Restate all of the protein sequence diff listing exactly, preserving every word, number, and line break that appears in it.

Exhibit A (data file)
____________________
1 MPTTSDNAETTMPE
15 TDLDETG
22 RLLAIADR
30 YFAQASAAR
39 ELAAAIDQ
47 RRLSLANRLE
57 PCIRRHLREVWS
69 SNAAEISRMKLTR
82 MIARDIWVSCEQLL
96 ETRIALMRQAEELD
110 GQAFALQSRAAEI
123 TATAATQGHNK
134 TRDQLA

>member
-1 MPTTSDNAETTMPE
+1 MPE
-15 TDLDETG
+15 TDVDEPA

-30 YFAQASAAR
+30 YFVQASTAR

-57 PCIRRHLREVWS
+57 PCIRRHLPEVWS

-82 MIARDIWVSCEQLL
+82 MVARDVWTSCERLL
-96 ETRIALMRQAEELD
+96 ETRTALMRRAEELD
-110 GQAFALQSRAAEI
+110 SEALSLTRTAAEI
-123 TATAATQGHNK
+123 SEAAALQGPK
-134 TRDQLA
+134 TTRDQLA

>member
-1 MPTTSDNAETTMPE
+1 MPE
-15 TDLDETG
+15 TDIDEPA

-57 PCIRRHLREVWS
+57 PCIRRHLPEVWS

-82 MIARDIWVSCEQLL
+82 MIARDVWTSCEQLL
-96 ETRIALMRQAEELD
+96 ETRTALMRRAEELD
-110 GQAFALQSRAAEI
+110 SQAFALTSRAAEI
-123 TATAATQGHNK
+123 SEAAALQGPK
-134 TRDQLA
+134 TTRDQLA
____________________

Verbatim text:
1 MPTTSDNAETTMPE
15 TDLDETG
22 RLLAIADR
30 YFAQASAAR
39 ELAAAIDQ
47 RRLSLANRLE
57 PCIRRHLREVWS
69 SNAAEISRMKLTR
82 MIARDIWVSCEQLL
96 ETRIALMRQAEELD
110 GQAFALQSRAAEI
123 TATAATQGHNK
134 TRDQLA

>member
-1 MPTTSDNAETTMPE
+1 MPE
-15 TDLDETG
+15 TDVDEPA

-30 YFAQASAAR
+30 YFVQASTAR

-57 PCIRRHLREVWS
+57 PCIRRHLPEVWS

-82 MIARDIWVSCEQLL
+82 MVARDVWTSCERLL
-96 ETRIALMRQAEELD
+96 ETRTALMRRAEELD
-110 GQAFALQSRAAEI
+110 SEALSLTRTAAEI
-123 TATAATQGHNK
+123 SEAAALQGPK
-134 TRDQLA
+134 TTRDQLA

>member
-1 MPTTSDNAETTMPE
+1 MPE
-15 TDLDETG
+15 TDIDEPA

-57 PCIRRHLREVWS
+57 PCIRRHLPEVWS

-82 MIARDIWVSCEQLL
+82 MIARDVWTSCEQLL
-96 ETRIALMRQAEELD
+96 ETRTALMRRAEELD
-110 GQAFALQSRAAEI
+110 SQAFALTSRAAEI
-123 TATAATQGHNK
+123 SEAAALQGPK
-134 TRDQLA
+134 TTRDQLA